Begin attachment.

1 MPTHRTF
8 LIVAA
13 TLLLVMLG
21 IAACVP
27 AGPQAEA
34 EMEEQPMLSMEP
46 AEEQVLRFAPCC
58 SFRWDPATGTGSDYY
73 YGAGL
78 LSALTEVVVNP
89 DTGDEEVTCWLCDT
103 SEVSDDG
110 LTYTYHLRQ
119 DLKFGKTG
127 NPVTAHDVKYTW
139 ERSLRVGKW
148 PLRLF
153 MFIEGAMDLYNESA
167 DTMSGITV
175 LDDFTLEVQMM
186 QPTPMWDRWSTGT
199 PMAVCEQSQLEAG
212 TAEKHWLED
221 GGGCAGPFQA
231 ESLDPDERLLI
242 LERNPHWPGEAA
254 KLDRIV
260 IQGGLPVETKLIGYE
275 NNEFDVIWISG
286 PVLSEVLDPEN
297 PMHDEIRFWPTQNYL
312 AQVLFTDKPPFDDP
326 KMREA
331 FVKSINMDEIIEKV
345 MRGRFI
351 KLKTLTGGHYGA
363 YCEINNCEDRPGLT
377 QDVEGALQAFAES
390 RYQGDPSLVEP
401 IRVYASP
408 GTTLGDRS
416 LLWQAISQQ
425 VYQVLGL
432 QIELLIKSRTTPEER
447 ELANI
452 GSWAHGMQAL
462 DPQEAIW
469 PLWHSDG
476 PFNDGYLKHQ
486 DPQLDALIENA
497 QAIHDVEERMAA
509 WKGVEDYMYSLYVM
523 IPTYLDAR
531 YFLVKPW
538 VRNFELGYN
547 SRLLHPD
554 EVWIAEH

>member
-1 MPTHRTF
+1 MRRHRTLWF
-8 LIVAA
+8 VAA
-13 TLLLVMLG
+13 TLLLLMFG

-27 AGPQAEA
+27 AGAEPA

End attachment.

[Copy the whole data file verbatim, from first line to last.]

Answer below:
1 MPTHRTF
8 LIVAA
13 TLLLVMLG
21 IAACVP
27 AGPQAEA
34 EMEEQPMLSMEP
46 AEEQVLRFAPCC
58 SFRWDPATGTGSDYY
73 YGAGL
78 LSALTEVVVNP
89 DTGDEEVTCWLCDT
103 SEVSDDG
110 LTYTYHLRQ
119 DLKFGKTG
127 NPVTAHDVKYTW
139 ERSLRVGKW
148 PLRLF
153 MFIEGAMDLYNESA
167 DTMSGITV
175 LDDFTLEVQMM
186 QPTPMWDRWSTGT
199 PMAVCEQSQLEAG
212 TAEKHWLED
221 GGGCAGPFQA
231 ESLDPDERLLI
242 LERNPHWPGEAA
254 KLDRIV
260 IQGGLPVETKLIGYE
275 NNEFDVIWISG
286 PVLSEVLDPEN
297 PMHDEIRFWPTQNYL
312 AQVLFTDKPPFDDP
326 KMREA
331 FVKSINMDEIIEKV
345 MRGRFI
351 KLKTLTGGHYGA
363 YCEINNCEDRPGLT
377 QDVEGALQAFAES
390 RYQGDPSLVEP
401 IRVYASP
408 GTTLGDRS
416 LLWQAISQQ
425 VYQVLGL
432 QIELLIKSRTTPEER
447 ELANI
452 GSWAHGMQAL
462 DPQEAIW
469 PLWHSDG
476 PFNDGYLKHQ
486 DPQLDALIENA
497 QAIHDVEERMAA
509 WKGVEDYMYSLYVM
523 IPTYLDAR
531 YFLVKPW
538 VRNFELGYN
547 SRLLHPD
554 EVWIAEH

>member
-1 MPTHRTF
+1 MRRHRTLWF
-8 LIVAA
+8 VAA
-13 TLLLVMLG
+13 TLLLLMFG

-27 AGPQAEA
+27 AGAEPA